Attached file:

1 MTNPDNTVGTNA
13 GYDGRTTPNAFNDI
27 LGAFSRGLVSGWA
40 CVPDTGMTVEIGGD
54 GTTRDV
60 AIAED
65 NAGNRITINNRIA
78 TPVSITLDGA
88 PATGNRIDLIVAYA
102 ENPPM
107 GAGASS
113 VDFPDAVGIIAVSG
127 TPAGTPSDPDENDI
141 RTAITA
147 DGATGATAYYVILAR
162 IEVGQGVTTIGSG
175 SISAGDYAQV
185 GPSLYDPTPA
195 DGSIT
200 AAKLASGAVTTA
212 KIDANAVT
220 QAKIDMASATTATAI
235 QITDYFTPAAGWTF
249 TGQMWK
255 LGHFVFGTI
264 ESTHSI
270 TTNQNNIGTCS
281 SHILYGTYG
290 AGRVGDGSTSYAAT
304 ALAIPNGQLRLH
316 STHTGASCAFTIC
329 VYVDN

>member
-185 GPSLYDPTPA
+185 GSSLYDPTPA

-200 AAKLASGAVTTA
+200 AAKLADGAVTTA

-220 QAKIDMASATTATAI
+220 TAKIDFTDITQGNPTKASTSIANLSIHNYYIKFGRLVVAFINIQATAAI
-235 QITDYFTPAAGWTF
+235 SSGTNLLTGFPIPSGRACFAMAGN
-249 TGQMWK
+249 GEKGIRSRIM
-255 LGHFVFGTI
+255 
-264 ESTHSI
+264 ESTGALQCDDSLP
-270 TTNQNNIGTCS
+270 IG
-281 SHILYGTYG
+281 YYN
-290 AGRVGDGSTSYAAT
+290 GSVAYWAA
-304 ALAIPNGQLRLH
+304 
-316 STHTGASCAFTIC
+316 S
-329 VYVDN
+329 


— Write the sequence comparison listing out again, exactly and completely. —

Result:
1 MTNPDNTVGTNA
13 GYDGRTTPNAFNDI
27 LGAFSRGLVSGWA
40 CVPDTGMTVEIGGD
54 GTTRDV
60 AIAED
65 NAGNRITINNRIA
78 TPVSITLDGA
88 PATGNRIDLIVAYA
102 ENPPM
107 GAGASS
113 VDFPDAVGIIAVSG
127 TPAGTPSDPDENDI
141 RTAITA
147 DGATGATAYYVILAR
162 IEVGQGVTTIGSG
175 SISAGDYAQV
185 GPSLYDPTPA
195 DGSIT
200 AAKLASGAVTTA
212 KIDANAVT
220 QAKIDMASATTATAI
235 QITDYFTPAAGWTF
249 TGQMWK
255 LGHFVFGTI
264 ESTHSI
270 TTNQNNIGTCS
281 SHILYGTYG
290 AGRVGDGSTSYAAT
304 ALAIPNGQLRLH
316 STHTGASCAFTIC
329 VYVDN

>member
-185 GPSLYDPTPA
+185 GSSLYDPTPA

-200 AAKLASGAVTTA
+200 AAKLADGAVTTA

-220 QAKIDMASATTATAI
+220 TAKIDFTDITQGNPTKASTSIANLSIHNYYIKFGRLVVAFINIQATAAI
-235 QITDYFTPAAGWTF
+235 SSGTNLLTGFPIPSGRACFAMAGN
-249 TGQMWK
+249 GEKGIRSRIM
-255 LGHFVFGTI
+255 
-264 ESTHSI
+264 ESTGALQCDDSLP
-270 TTNQNNIGTCS
+270 IG
-281 SHILYGTYG
+281 YYN
-290 AGRVGDGSTSYAAT
+290 GSVAYWAA
-304 ALAIPNGQLRLH
+304 
-316 STHTGASCAFTIC
+316 S
-329 VYVDN
+329 